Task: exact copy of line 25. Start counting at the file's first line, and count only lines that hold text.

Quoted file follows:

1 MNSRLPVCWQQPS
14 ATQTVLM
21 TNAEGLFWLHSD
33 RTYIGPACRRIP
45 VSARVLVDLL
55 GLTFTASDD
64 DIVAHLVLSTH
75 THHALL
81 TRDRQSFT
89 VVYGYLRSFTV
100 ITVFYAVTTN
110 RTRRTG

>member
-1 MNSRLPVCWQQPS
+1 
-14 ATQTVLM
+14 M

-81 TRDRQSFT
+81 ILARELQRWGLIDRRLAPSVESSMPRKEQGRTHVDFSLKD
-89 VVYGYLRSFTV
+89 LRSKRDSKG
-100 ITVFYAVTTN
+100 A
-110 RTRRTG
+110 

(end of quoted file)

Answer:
+110 